Instead an ultra loud, metallic KO guitar passage from Gilmour preambles a shout from Waters, “Turn it on”. It is turned on. It comes sailing across the Empire Pool with flabby grace, dwarfing the 7,000. It is, of course, a pig. This time I have two distinct reactions. Astonishment as the sheer scale of spreadeagling balloon. And oblique amusement. I mean look up there, a very, very, large curly tailed swine, lurching about like a drunken, misshapen Zeppelin. So what happens now? Like it’s tailored predecessor, porky does a quick shudder, nips backstage again, assumedly for a quick swill at an inflatable trough before getting his snout down for a snooze, ready to emerge breezily for the next night’s epic performance. AM I saying the right things? I mean what about the music man? Have you got the ‘Animals’ album? That’s what they did. Stuck close to the vinyl score. The only difference is that Roger Waters’ vocals were quite appalling on the less bludgeoning passages and that Dave Gilmour’s guitar was too loud (from where I was sitting anyway). Musically they were as good as their material. Their material was below par.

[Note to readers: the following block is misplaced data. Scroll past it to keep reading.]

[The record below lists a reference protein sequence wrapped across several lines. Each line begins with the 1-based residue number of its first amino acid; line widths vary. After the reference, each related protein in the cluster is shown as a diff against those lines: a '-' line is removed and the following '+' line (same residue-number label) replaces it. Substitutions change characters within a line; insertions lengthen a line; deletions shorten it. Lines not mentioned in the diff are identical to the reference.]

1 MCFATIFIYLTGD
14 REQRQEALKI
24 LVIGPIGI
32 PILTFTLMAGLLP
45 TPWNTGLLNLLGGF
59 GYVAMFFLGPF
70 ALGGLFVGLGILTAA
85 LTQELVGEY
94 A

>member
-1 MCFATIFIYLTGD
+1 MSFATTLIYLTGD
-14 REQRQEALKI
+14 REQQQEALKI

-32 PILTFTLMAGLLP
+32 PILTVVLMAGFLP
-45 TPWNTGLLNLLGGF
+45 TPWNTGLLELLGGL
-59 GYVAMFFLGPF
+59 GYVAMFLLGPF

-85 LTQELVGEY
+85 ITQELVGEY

“We’re going to take a twenty minute break now.” Oh for the love of Jesus. Why? Onstage for less than an hour, crowd only just settled down. Maybe the work was just too hard actually playing for all that time. Still a chance to look around as the lights come up. What have we got? Still a surprising number of empty seats. An unsurprising number of people resembling members of that very airborne family the band were lampooning minutes earlier. Behind the annoyance of the unnecessary break, what? Disappointment. I am left cold. They have acted as machines. No acknowledgement of the crowd. Minimal enthusiasm. Ragged inmental approach from the band, but ‘Snowy White has several times shown Gilmour up as fairly limited. The Floyd have never been virtuosos, but they always achieved effect. This time, no. Even the audience seem subdued. Still hiding from pigs on the wing I shouldn’t wonder. If that bloody great thing fell on you you’d know about it. Then the audience come out of hiding. Whistles, general derision, direction uncertain; the atmosphere-damaging lights shining disconcertingly on the tier audience? Or the band itself? Speculation cut short by the return of the indifferent wonder boys. (Indifferent, sure, and why not? The tickets are sold, the albums are selling, the position is consolidated. Money, it’s a crime, artistically rather than politically.)